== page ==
The document is a remarkably restrained affair, with much of the substance either a reiteration of pledges made in the 2015 manifesto or in the various government consultations and statements that have been published over the past few months. Those who have read the Brexit White Paper, the Industrial Strategy consultation and the Housing White Paper will already be familiar with much of its contents.
The manifesto’s wordy nature and reiteration of existing government policy does, however, disguise a degree of radicalism which the Prime Minister has already denied amounts to a new creed of ‘Mayism’ – blending traditional Conservative values with greater state interventionism to address populist concerns and the challenges of broader economic changes.
For a more detailed look at our analysis of some of the policies announced in the manifesto, click here.
For traditional Conservatives there is a lot to like – fiscal restraint, even if delivered with a reluctance to fund new tax cuts; honouring the increase in the income tax threshold; and reiterating the pledge to reduce net migration to the tens of thousands, as sceptical as many might be that such a target can ever be met. And of course, there is a firm pledge to see through the country’s departure from the EU, even if that means walking away from the negotiating table.
But alongside this there is an admirable attempt to address problems arising from changes in working patterns – such the need for greater protection for those working in the so-called ‘gig economy’. There is a surprisingly detailed section on the digital economy, recognising the importance of a high value skills sector in securing ongoing prosperity post-Brexit.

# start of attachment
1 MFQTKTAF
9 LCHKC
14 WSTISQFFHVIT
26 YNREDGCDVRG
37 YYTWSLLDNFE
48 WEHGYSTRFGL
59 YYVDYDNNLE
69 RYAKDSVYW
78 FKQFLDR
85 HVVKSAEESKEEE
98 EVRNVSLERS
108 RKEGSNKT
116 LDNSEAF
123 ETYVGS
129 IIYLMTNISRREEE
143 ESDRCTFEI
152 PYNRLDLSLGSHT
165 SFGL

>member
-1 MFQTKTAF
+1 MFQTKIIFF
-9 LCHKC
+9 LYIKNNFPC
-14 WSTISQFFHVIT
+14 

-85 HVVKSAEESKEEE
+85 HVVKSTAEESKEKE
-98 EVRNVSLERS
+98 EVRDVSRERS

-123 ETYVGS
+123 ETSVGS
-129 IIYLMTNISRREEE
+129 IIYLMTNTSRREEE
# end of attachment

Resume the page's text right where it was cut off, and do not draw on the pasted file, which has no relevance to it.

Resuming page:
There are then some nakedly populist pledges. The need for a new plan for the funding of social care is long overdue, not least because several local authorities are starting to feel the squeeze of meeting their obligations in this area. Greater nursery provision and a pledge to source more government procurement from SMEs will meet with approval within specific social groups likely to opt for the Tories this time.
More surprising is a degree of interventionism that would have been unthinkable two years ago. Energy price caps, mandatory boardroom representation, greater restrictions on foreign ownership and a roll out of ‘right to requests’ for employees of larger companies are an audacious march into Labour territory. As much as he might be out of favour, it also represents a continuation of George Osborne’s big political project to use the 2015 election success as a once in a generation opportunity to fundamentally reshape perceptions of the Conservative Party.
Given current polling – and barring any late surprises, the Conservatives are on course for at minimum a comfortable parliamentary majority. This manifesto should therefore be seen as a guide for the likely course of government over the next five years, even if some of the details are still sketchy.